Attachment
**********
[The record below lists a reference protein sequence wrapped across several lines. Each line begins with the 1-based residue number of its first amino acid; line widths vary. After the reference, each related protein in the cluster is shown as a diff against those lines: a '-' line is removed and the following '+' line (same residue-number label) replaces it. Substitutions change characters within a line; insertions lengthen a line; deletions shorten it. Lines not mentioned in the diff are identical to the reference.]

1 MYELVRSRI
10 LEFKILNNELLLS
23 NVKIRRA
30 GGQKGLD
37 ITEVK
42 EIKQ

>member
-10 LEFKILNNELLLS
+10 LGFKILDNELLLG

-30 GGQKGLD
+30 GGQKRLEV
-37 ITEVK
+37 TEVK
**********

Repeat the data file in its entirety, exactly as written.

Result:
[The record below lists a reference protein sequence wrapped across several lines. Each line begins with the 1-based residue number of its first amino acid; line widths vary. After the reference, each related protein in the cluster is shown as a diff against those lines: a '-' line is removed and the following '+' line (same residue-number label) replaces it. Substitutions change characters within a line; insertions lengthen a line; deletions shorten it. Lines not mentioned in the diff are identical to the reference.]

1 MYELVRSRI
10 LEFKILNNELLLS
23 NVKIRRA
30 GGQKGLD
37 ITEVK
42 EIKQ

>member
-10 LEFKILNNELLLS
+10 LGFKILDNELLLG

-30 GGQKGLD
+30 GGQKRLEV
-37 ITEVK
+37 TEVK